El Niño effect

El Niño events have been occurring for hundreds of years, but have recently become a point of huge concern for the human race and the global climate. For the fishermen of Peru and Ecuador, warm water currents on their coastline bring scarcity of fish and heavy rainfall which occurs every three four years and are attributed to the El Niño effect. Under normal conditions, the cold subsurface water in these areas rises and brings with it the nutrients which facilitate the growth of green algae on which small fish thrive thus making a food chain for other animal predators. The fisherman can get fish very easily. Warm waters due to the effect of El Niño may make it difficult for the marine life to survive which may shift its base to other areas. Large scale rainfalls in the tropical coastal areas of Latin America may result in flooding of areas affecting the agriculture. Australia and some regions of Asia may witness a reduced rainfall due to its effect on monsoon. Many believe that the recurrence of El Niño events has been happening at a faster pace than that in the past. This is associated with climatic changes and is likely to affect the agricultural production and animal life in which the role of human factor is significant. A keen vigil on the El Niño events is of utmost importance for the safe future of our coming generations.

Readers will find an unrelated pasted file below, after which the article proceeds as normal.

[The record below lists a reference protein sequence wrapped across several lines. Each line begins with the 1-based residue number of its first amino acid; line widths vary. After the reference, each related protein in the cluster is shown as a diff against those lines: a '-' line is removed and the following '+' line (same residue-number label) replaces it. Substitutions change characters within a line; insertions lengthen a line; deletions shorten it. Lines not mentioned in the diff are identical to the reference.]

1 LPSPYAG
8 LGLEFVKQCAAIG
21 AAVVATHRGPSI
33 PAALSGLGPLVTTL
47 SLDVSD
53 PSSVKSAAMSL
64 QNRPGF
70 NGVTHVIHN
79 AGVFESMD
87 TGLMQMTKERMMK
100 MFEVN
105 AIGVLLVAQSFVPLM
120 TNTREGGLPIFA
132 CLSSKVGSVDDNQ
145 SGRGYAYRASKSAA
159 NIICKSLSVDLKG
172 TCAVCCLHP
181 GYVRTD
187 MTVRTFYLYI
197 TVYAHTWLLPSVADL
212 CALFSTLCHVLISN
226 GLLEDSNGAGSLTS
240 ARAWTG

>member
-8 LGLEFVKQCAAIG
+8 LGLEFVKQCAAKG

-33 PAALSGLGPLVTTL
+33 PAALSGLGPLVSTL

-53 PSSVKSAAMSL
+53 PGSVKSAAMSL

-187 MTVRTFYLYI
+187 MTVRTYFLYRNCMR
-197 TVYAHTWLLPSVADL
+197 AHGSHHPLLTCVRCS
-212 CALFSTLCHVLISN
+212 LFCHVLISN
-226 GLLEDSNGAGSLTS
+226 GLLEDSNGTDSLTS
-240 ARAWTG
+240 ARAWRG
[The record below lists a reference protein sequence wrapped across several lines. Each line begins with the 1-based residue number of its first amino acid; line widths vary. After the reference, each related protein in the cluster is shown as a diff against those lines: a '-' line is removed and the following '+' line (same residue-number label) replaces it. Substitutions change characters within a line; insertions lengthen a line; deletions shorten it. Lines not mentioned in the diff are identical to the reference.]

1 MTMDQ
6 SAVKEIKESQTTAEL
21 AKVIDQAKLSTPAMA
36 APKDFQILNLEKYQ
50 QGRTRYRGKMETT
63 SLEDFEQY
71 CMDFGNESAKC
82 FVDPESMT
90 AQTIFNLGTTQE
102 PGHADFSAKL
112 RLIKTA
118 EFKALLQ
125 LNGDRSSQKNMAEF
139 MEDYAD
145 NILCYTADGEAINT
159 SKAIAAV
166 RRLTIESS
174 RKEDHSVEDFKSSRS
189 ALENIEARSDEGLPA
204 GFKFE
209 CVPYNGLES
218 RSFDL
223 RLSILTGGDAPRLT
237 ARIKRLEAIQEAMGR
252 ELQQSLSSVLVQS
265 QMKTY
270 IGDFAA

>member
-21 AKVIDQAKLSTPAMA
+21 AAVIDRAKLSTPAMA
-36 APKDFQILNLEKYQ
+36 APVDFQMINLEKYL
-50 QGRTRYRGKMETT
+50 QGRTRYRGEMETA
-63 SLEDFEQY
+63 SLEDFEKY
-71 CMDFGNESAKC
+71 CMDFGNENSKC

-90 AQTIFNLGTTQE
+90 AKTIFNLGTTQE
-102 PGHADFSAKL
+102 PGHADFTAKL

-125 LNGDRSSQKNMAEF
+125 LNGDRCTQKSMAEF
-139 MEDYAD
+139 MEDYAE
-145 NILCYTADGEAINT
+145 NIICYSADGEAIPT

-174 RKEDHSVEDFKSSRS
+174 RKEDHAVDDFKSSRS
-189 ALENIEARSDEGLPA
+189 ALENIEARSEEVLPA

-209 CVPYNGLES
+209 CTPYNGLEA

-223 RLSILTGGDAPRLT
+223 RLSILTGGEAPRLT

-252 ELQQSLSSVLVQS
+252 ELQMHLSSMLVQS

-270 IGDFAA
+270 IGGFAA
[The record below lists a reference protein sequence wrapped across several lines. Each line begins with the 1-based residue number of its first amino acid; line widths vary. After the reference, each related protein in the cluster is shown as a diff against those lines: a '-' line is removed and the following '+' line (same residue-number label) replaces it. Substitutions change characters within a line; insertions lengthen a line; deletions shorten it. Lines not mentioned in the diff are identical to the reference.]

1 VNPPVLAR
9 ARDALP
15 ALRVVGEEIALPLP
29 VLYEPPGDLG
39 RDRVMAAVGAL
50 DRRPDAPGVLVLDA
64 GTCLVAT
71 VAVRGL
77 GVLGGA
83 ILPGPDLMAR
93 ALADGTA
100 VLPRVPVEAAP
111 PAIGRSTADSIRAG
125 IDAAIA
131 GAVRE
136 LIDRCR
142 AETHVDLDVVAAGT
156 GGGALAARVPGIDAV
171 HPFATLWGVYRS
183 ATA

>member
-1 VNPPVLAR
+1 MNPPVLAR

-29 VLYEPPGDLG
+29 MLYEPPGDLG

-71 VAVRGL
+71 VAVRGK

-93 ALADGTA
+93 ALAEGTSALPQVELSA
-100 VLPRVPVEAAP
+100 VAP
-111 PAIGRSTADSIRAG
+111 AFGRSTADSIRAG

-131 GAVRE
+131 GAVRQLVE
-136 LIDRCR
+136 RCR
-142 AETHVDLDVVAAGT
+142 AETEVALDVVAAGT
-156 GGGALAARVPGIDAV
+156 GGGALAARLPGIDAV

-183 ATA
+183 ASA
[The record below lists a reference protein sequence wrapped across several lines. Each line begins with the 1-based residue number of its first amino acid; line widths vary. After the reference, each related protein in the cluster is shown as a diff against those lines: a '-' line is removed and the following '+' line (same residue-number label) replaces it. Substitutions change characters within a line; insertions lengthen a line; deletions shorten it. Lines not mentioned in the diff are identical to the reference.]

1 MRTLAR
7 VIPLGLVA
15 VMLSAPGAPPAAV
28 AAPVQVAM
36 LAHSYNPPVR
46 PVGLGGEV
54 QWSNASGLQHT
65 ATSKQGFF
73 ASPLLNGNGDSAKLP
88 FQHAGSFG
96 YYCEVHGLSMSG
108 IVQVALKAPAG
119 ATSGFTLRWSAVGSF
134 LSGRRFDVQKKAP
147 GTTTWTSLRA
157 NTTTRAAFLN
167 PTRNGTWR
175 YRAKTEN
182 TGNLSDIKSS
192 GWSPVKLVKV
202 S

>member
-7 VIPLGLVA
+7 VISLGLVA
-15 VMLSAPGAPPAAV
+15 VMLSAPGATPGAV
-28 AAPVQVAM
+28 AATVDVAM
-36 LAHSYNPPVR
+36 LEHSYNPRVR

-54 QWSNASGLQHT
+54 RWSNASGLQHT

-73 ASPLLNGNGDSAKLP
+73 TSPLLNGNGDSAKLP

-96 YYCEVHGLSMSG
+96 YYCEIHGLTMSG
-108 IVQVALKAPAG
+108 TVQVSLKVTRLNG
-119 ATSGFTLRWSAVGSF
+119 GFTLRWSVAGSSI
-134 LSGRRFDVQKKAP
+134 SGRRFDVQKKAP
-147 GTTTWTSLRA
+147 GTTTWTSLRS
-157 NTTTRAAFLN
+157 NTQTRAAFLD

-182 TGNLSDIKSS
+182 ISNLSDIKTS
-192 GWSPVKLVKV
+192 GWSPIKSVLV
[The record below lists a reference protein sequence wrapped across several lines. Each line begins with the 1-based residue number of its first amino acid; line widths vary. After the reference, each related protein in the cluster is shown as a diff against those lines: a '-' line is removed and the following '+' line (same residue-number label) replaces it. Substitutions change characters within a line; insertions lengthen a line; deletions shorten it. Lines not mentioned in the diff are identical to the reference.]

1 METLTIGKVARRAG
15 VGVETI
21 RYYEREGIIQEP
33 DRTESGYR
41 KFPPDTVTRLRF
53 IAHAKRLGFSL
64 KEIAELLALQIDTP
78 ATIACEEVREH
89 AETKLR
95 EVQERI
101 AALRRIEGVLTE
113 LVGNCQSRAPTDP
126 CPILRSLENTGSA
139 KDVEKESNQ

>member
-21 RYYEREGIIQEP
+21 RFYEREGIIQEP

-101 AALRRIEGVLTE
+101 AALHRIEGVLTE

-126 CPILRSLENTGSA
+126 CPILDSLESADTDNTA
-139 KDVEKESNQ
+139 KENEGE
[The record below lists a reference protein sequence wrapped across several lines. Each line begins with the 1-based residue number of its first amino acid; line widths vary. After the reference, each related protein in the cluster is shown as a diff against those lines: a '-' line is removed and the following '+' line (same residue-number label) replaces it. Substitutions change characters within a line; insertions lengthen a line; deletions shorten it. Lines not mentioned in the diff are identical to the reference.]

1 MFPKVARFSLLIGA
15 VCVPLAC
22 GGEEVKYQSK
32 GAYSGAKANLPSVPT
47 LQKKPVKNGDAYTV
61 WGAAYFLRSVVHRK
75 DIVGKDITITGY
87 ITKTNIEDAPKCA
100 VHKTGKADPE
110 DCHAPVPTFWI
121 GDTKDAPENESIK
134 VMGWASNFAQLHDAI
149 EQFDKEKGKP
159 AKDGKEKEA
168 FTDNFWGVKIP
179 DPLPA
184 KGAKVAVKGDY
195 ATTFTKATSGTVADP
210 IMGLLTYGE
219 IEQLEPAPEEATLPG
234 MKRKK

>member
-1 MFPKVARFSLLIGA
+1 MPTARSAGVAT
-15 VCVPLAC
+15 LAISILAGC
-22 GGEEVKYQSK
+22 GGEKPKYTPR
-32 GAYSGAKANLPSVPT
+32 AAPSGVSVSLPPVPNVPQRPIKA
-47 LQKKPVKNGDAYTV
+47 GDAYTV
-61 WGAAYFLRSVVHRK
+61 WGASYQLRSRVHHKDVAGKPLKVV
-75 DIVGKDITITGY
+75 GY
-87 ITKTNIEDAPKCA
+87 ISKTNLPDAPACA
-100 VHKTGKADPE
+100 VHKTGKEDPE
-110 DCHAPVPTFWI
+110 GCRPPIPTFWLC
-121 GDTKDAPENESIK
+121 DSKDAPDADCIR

Professor S. P. Singh, Ph.D.
Editor-in-Chief, Human Biology Review
Former Dean, Faculty of Life Sciences,
Punjabi University, Patiala, India

 

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